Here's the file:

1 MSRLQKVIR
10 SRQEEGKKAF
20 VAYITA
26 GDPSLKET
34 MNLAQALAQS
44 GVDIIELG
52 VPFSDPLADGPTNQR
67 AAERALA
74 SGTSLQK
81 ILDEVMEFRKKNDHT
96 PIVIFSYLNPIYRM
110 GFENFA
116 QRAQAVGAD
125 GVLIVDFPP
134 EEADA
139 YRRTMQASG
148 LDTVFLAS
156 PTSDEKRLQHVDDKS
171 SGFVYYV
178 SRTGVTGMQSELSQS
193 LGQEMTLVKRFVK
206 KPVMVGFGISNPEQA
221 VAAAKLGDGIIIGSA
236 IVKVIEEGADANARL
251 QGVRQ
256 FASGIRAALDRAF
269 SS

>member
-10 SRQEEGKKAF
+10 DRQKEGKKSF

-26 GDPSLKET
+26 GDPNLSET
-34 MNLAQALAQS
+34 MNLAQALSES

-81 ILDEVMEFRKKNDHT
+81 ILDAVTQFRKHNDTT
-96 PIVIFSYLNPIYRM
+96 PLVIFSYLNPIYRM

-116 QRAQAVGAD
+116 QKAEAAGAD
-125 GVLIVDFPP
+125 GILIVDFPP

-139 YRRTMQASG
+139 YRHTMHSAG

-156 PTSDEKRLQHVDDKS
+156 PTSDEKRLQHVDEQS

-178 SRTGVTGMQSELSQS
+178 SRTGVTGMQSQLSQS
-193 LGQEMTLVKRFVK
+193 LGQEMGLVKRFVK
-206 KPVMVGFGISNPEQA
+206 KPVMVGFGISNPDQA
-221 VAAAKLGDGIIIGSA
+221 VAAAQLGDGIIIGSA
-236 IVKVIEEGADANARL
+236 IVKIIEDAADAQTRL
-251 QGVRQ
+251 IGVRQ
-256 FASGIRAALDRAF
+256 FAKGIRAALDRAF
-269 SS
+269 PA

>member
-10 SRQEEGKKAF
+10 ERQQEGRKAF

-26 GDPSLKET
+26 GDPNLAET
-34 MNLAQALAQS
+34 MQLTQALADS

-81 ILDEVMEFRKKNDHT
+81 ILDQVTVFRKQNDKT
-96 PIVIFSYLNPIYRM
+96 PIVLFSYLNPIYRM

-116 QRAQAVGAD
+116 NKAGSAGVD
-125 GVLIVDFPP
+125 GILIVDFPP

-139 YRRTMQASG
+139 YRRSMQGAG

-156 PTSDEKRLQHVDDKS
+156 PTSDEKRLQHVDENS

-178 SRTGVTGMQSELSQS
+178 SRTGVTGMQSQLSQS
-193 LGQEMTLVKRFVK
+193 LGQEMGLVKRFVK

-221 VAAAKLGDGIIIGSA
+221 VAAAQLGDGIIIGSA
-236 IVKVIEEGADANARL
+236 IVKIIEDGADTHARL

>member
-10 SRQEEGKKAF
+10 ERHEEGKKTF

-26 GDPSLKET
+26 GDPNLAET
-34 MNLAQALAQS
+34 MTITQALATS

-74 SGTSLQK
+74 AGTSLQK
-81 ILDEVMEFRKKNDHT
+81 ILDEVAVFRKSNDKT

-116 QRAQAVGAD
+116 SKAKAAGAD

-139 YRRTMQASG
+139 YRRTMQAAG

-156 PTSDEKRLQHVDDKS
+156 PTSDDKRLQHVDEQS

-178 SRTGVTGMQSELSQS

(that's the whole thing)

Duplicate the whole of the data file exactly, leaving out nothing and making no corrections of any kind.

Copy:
1 MSRLQKVIR
10 SRQEEGKKAF
20 VAYITA
26 GDPSLKET
34 MNLAQALAQS
44 GVDIIELG
52 VPFSDPLADGPTNQR
67 AAERALA
74 SGTSLQK
81 ILDEVMEFRKKNDHT
96 PIVIFSYLNPIYRM
110 GFENFA
116 QRAQAVGAD
125 GVLIVDFPP
134 EEADA
139 YRRTMQASG
148 LDTVFLAS
156 PTSDEKRLQHVDDKS
171 SGFVYYV
178 SRTGVTGMQSELSQS
193 LGQEMTLVKRFVK
206 KPVMVGFGISNPEQA
221 VAAAKLGDGIIIGSA
236 IVKVIEEGADANARL
251 QGVRQ
256 FASGIRAALDRAF
269 SS

>member
-10 SRQEEGKKAF
+10 DRQKEGKKSF

-26 GDPSLKET
+26 GDPNLSET
-34 MNLAQALAQS
+34 MNLAQALSES

-81 ILDEVMEFRKKNDHT
+81 ILDAVTQFRKHNDTT
-96 PIVIFSYLNPIYRM
+96 PLVIFSYLNPIYRM

-116 QRAQAVGAD
+116 QKAEAAGAD
-125 GVLIVDFPP
+125 GILIVDFPP

-139 YRRTMQASG
+139 YRHTMHSAG

-156 PTSDEKRLQHVDDKS
+156 PTSDEKRLQHVDEQS

-178 SRTGVTGMQSELSQS
+178 SRTGVTGMQSQLSQS
-193 LGQEMTLVKRFVK
+193 LGQEMGLVKRFVK
-206 KPVMVGFGISNPEQA
+206 KPVMVGFGISNPDQA
-221 VAAAKLGDGIIIGSA
+221 VAAAQLGDGIIIGSA
-236 IVKVIEEGADANARL
+236 IVKIIEDAADAQTRL
-251 QGVRQ
+251 IGVRQ
-256 FASGIRAALDRAF
+256 FAKGIRAALDRAF
-269 SS
+269 PA

>member
-10 SRQEEGKKAF
+10 ERQQEGRKAF

-26 GDPSLKET
+26 GDPNLAET
-34 MNLAQALAQS
+34 MQLTQALADS

-81 ILDEVMEFRKKNDHT
+81 ILDQVTVFRKQNDKT
-96 PIVIFSYLNPIYRM
+96 PIVLFSYLNPIYRM

-116 QRAQAVGAD
+116 NKAGSAGVD
-125 GVLIVDFPP
+125 GILIVDFPP

-139 YRRTMQASG
+139 YRRSMQGAG

-156 PTSDEKRLQHVDDKS
+156 PTSDEKRLQHVDENS

-178 SRTGVTGMQSELSQS
+178 SRTGVTGMQSQLSQS
-193 LGQEMTLVKRFVK
+193 LGQEMGLVKRFVK

-221 VAAAKLGDGIIIGSA
+221 VAAAQLGDGIIIGSA
-236 IVKVIEEGADANARL
+236 IVKIIEDGADTHARL

>member
-10 SRQEEGKKAF
+10 ERHEEGKKTF

-26 GDPSLKET
+26 GDPNLAET
-34 MNLAQALAQS
+34 MTITQALATS

-74 SGTSLQK
+74 AGTSLQK
-81 ILDEVMEFRKKNDHT
+81 ILDEVAVFRKSNDKT

-116 QRAQAVGAD
+116 SKAKAAGAD

-139 YRRTMQASG
+139 YRRTMQAAG

-156 PTSDEKRLQHVDDKS
+156 PTSDDKRLQHVDEQS

-178 SRTGVTGMQSELSQS